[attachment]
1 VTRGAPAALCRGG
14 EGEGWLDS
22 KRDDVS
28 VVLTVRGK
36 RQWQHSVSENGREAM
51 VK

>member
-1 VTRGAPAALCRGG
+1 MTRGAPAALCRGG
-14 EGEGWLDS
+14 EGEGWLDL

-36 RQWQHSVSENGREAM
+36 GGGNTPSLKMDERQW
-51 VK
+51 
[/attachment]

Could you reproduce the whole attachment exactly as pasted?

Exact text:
1 VTRGAPAALCRGG
14 EGEGWLDS
22 KRDDVS
28 VVLTVRGK
36 RQWQHSVSENGREAM
51 VK

>member
-1 VTRGAPAALCRGG
+1 MTRGAPAALCRGG
-14 EGEGWLDS
+14 EGEGWLDL

-36 RQWQHSVSENGREAM
+36 GGGNTPSLKMDERQW
-51 VK
+51 